Hoppers St. Christopher’s Place: Review
The original Hoppers was one of those uniquely London success stories that have changed so much about the way we eat out over the last few years. Take a little-known or geographically-specific cuisine, introduce it to a youthful new audience in attractive and vibrant surroundings, and — the most important part — make sure it’s no reservations, meaning you can turn tables and keep the costs down. So, what Polpo did for the Venetian Bacaro and Dishoom did for the Bombay Irani café, Hoppers did for Sri Lankan food — funked it up and served it with style and at a remarkably egalitarian price point. It was — and quite rightly still is — a smash hit.
The best news about the new Hoppers, in a beautiful new location on St. Christopher’s Place, is that, where it matters, not much has changed. The menu is still an irresistible dance through exciting Sri Lankan specialities such as black pork ribs, banana leaf roasted bream and Jaffna lamb chops; service is still blindingly charming and efficient; and it’s to be enjoyed in a plush-but-characterful space, all dark polished booths and backlighting.
What has changed is that — shock of shocks — you can now book; at least, you can book tables for two or more at lunchtime, and four or more in the evenings. This will take a little bit of the uncertainty out of eating here, and make a fair few people quite happy. Also, the slightly expanded menu has allowed for a mini tasting menu of sorts, a “feast” to be taken by the whole table, which includes more food than you’d ever reasonably want to eat for a very equitable £28.50 per head.
Photo: Chris Pople
Included in said feast, Sri Lankan classics such as these mutton rolls and hot sauce: crisp, dry-fried tubes of gamey meat, to be dunked in a hot tomato-chilli sauce…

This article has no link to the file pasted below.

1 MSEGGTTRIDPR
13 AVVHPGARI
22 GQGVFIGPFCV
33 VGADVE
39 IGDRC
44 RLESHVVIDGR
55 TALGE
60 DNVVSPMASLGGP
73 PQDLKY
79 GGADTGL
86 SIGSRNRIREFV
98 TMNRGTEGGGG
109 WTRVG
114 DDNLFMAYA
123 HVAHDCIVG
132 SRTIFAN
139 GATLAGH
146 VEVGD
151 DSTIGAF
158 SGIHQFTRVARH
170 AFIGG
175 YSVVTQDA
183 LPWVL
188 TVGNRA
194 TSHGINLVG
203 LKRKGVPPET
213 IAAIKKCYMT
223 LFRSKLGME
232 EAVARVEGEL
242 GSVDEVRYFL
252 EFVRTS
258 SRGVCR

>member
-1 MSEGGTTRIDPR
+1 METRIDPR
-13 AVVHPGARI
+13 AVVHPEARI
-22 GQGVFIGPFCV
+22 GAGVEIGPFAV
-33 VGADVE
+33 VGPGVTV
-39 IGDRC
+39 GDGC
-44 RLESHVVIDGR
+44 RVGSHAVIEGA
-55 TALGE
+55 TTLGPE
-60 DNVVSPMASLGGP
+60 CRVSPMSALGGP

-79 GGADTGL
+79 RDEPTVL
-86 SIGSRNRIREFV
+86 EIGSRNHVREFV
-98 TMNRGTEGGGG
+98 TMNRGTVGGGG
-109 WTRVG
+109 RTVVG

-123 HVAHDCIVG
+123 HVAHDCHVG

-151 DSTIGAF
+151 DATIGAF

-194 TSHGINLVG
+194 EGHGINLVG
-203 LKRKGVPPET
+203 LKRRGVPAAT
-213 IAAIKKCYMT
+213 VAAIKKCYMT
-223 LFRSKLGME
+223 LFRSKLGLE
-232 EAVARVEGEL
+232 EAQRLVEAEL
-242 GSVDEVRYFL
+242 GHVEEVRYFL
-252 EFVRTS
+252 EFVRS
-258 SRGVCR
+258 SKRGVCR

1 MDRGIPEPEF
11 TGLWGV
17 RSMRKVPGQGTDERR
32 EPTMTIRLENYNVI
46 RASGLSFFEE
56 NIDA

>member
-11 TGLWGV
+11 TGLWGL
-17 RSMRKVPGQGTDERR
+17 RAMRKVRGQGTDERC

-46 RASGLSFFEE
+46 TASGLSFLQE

Photo: Chris Pople
…’hot butter devilled chipirones’: one of the more charming new dishes, dainty baby squid, coated in a crisp batter of rewarding complex spices…
…the famous bonemarrow varuval: huge pieces of jellified offal soaked in a rich curry, presented with a fresh roti so buttery and light it was like eating a flattened croissant…
…and lamb kothu roti: a bowl of minced lamb, fluffy pieces of fresh roti and bouncy scrambled egg topped with fresh coriander, a satisfying and comforting thing. The dishes arrive with remarkable speed; the one complaint we do have is that, despite the extremely pleasant service, it all seems a bit rushed. But then, we’re equally sure that if you asked them they’d be happy to stagger the courses, so why not just do that.
What we can’t complain about is the amount of food you get for your feast dollar. While all the above was still resting in our stomachs, the ‘main courses’ arrived: warm hoppers (a kind of bowl-shaped fermented Sri Lankan pancake, in case this is all new to you) with dense, satisfying chicken curry (sorry, ‘kari’) and flaky dosas paired with a tomato-chilli kari groaning with vast, meaty prawns. All of it generous in every sense of the word, a feast for the stomach and the soul.
So yes, we love the new Hoppers. It’s probably impossible not to; anyone who’s ever been smitten by the Soho branch — and that should include more or less everyone who’s ever eaten there — will find just as much to love here in Marylebone, where the same skill in the kitchen and warmth of service is given just that little more room to beguile and delight. If you haven’t yet had the chance to succumb for its charms, there’s no better time than the present. And if you have, get ready to fall head over heels all over again.
JOL was invited to review Hoppers on a complimentary basis. We retain full editorial control.